Structural and electrical characterisation of ion-implanted strained silicon
Horan, Ken and Lankinen, Aapo and O'Reilly, Lisa and Bennett, N.S. and McNally, Patrick J. and Sealy, B.J. and Cowern, N.E.B. and Tuomi, T. (2008) Structural and electrical characterisation of ion-implanted strained silicon. Materials Science and Engineering: B, 154-155 . pp. 118-121. ISSN 0921-5107
Full text available as:
The production of low resistance ultra-shallow junctions for e.g. source/drain extensions using low energy ion-implantation will be required for future CMOS devices . This architecture will require implants which demonstrate high electrical activation and nm range depth profiles. We investigate the properties of Sb implants in tensile strained silicon due to their potential to satisfy these criteria, and the carrier mobility enhancements associated with tensile strained silicon. Low energy (in this case 2 keV)implants coupled with Sb’s large atomic radius are capable of providing ~ 10 nm implant depths. In addition to this, Sb, in the presence of tensile strain demonstrates higher electrical activation when compared with the more traditional n-type dopant As .
We now report on the initial results of an ongoing systematic study over a wide silicon tensile strain range (from 0.4 to 1.25 % strain) in order to establish clear strain-related trends. Graded Si1-xGex virtual substrates (VS) with are used as template substrates, upon which tensile strained Si layers are grown. Prior to implantation the 0.1 ≤ x ≤ 0.3 quality of the strained layer and SiGe buffer is assessed using UV micro-Raman spectroscopy (μRS), synchrotron x-ray topography (SXRT) and high resolution x-ray diffraction (HR-XRD). For measurements of strain following implantation, HR-XRD is found to be more useful than μRS due to additional carrier-concentration induced Si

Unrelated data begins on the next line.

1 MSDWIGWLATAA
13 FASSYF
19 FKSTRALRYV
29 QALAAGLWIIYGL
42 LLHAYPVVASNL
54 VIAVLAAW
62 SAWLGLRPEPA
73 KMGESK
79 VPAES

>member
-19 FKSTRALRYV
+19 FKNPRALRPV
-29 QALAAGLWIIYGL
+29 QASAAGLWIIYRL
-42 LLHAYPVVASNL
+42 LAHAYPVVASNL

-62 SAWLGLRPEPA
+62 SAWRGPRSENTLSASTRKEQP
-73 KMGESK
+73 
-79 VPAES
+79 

Raman peak shifts in the Raman spectra , these obscure small changes in the strain state, and result from the degenerate doping levels achieved in these samples (~7x1020 cm-3).
Using x-ray techniques, we find clear evidence of tilt in the SiGe VS at Ge concentrations > 23% (i.e. ε > 0.9 %), this tilt impacts on the quality of the strained Si. In
addition to this, stacking faults have been detected non-destructively in the higher strain samples (ε = 1.25%, VS = Si0.7Ge0.3) using SXRT in transmission mode.
Archive Staff Only: edit this record